Behind the Wheel
Pairing independent front suspension with a leaf-sprung live rear axle, the Frontier delivers a well-controlled and decently compliant ride. Even with its Nismo accoutrements, theres a surprising degree of civility, save for some minor impact harshness and the tendency to lope a bit over certain freeway surfaces. Steering effort is a bit high and theres a touch of on-center vagueness, but directional control is good. It also displays the same great roll control found in all current Nissan trucks, although cornering prowess is clearly constrained by limited tire grip. One of the Frontiers most appealing aspects is its potent V-6. While even the four now has the grunt to get the job done, this 4.0-liter version of the VQ corrals 70 more horses than last-years top engine–20 more than the new Tacomas V-6 and 15 more than the Dakotas V-8. Variable valve timing keeps much of the power available most of the time, and the optional stability control is obligingly programmed to allow a bit of on-demand tail kick. The automatic transmission shifts quickly and smoothly, and the limited-slip diff helps maintain proper driving decorum on uneven surfaces. A dash knob permits on-the-fly transitions from 2WD to 4Hi/4Lo on the part-time system, and standard four-wheel ABS disc brakes with electronic brake force distribution help ensure low-stress stops.
In its quest to reach even more active lifestylers, Nissan has created a product with youthful flair and an assortment of smart standards, including a tire pressure monitoring system and front solar glass. Clever options like a corrosion-resistant spray-in bedliner and adjustable cargo tie-downs (standard LE and Crew Cabs) further embellish a package that already stands as a very appealing daily driver. Entry-level buyers may bemoan the lack of a standard cab and the XEs somewhat Spartan nature. Others might take issue with the Frontiers relatively diminutive bed lengths. However, most potential owners will likely find sufficient room, ruggedness, and refinement here to largely offset those negatives. Still slightly quicker, marginally more polished, and with greater packaging possibilities, Toyotas equally-new Tacoma reigns as the 2005 IntelliChoice Best Overall Value for this segment, as well as a subjectively appealing choice. But the compelling new Frontier definitely recontours the competitive landscape boasting power, machismo, and proven mechanicals. Dirt devotees will no doubt be drawn to the Nismo, but there are several configurations and flavors available to for the right balance of work and play.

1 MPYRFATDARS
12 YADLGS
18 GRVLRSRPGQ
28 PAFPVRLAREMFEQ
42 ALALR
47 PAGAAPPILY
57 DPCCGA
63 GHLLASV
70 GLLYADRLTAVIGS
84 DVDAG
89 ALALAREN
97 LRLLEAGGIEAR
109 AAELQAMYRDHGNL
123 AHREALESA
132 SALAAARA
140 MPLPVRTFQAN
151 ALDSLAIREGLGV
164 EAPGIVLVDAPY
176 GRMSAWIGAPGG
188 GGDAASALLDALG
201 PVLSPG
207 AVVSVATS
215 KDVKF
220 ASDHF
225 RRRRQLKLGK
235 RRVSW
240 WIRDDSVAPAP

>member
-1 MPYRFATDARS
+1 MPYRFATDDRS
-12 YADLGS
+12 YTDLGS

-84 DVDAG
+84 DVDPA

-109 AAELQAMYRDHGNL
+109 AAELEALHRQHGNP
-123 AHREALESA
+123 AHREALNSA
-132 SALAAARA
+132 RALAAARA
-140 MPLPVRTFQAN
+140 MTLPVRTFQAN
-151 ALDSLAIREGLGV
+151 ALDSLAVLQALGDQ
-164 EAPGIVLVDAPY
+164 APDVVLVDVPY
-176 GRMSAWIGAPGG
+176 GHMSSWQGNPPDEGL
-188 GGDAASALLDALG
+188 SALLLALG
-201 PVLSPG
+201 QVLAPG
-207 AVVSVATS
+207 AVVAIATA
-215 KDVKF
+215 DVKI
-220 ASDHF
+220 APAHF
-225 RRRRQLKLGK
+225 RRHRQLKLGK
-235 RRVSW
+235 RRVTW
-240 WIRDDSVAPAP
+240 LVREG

With solid engineering and an enhanced feature set, Nissans new Frontier presents a formidable challenge to the Tacomas primacy in the midsize pickup realm.
- What’s HotPowerful V-6 engine Rugged constructionPremium audio option What’s NotHeavy tailgateNo regular cab availableUncomfortable rear seat
Totally redone for 2005, the midsize Frontier is bigger, bolder, brawnier, and better sorted than ever before, offering more comfort, more power, and a more endearing personality.
Prime extras include the Side and Curtain Air Bag Package, Sunroof Package (with roof rails), Rockford Fosgate Premium Audio Package (380 watts, eight speakers, six-disc CD changer and MP3 plus XM/Sirius Satellite capability), Traction Package (hill start/descent and traction/stability controls), High Utility Bed Package (Nismo King Cab only), and Tow Package.